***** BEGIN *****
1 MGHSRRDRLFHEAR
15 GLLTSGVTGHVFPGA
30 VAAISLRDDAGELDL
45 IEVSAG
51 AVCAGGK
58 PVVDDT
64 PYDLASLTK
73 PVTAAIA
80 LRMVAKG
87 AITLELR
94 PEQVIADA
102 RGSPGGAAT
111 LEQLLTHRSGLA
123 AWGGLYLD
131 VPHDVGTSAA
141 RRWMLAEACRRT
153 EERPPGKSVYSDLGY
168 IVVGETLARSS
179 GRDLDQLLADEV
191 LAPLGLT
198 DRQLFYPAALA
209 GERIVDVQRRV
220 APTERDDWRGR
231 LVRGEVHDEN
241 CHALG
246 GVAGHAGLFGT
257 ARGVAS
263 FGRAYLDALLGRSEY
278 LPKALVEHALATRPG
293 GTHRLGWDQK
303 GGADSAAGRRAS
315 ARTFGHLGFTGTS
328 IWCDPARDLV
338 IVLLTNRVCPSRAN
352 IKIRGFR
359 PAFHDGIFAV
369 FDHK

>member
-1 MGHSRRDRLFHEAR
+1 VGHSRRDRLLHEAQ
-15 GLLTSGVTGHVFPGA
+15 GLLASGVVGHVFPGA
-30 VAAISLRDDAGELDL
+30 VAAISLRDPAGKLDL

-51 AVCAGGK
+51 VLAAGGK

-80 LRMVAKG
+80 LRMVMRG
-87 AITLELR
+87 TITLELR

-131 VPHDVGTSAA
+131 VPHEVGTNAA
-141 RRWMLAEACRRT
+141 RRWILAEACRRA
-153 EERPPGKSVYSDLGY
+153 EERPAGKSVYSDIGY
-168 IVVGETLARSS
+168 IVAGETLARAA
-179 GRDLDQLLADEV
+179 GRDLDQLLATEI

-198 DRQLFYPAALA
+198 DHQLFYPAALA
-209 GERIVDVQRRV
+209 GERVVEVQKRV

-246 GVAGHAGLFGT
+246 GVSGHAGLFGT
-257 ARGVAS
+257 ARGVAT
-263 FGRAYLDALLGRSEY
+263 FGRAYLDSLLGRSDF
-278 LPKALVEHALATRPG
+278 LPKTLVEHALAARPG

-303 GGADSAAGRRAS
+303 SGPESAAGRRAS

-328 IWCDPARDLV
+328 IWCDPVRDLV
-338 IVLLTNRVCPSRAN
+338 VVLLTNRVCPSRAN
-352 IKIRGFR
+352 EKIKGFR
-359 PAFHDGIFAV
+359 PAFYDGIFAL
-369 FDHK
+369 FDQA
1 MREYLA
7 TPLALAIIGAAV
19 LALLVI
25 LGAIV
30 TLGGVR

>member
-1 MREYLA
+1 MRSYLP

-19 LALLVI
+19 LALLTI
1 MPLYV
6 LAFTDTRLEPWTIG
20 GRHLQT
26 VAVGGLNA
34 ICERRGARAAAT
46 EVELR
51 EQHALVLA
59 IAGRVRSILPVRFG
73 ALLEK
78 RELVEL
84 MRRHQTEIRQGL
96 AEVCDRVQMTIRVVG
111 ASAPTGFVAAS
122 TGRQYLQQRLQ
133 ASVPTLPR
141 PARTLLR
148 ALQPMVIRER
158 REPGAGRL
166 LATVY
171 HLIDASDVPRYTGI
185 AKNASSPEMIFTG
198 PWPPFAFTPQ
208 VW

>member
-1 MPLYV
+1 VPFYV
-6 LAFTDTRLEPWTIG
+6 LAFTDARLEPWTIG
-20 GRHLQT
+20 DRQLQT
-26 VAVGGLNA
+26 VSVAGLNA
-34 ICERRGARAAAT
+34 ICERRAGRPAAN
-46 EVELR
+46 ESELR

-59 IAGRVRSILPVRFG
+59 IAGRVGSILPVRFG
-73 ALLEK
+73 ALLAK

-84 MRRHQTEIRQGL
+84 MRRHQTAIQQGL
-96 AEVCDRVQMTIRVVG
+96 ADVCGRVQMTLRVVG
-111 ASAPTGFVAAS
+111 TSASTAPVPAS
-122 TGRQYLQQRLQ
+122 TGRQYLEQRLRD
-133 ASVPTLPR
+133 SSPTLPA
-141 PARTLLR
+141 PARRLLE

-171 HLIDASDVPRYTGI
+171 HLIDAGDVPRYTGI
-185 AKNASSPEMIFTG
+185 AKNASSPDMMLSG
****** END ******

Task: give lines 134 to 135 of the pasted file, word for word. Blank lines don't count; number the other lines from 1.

+73 ALLAK

-84 MRRHQTEIRQGL